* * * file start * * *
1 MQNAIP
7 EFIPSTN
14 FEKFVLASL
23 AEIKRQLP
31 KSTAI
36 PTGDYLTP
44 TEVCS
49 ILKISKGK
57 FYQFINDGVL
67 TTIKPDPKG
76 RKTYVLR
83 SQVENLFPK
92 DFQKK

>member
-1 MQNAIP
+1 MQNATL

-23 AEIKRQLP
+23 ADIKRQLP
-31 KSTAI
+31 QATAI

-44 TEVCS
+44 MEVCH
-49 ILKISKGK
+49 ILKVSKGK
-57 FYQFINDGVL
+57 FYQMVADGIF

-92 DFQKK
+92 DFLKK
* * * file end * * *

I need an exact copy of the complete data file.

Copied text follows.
1 MQNAIP
7 EFIPSTN
14 FEKFVLASL
23 AEIKRQLP
31 KSTAI
36 PTGDYLTP
44 TEVCS
49 ILKISKGK
57 FYQFINDGVL
67 TTIKPDPKG
76 RKTYVLR
83 SQVENLFPK
92 DFQKK

>member
-1 MQNAIP
+1 MQNATL

-23 AEIKRQLP
+23 ADIKRQLP
-31 KSTAI
+31 QATAI

-44 TEVCS
+44 MEVCH
-49 ILKISKGK
+49 ILKVSKGK
-57 FYQFINDGVL
+57 FYQMVADGIF

-92 DFQKK
+92 DFLKK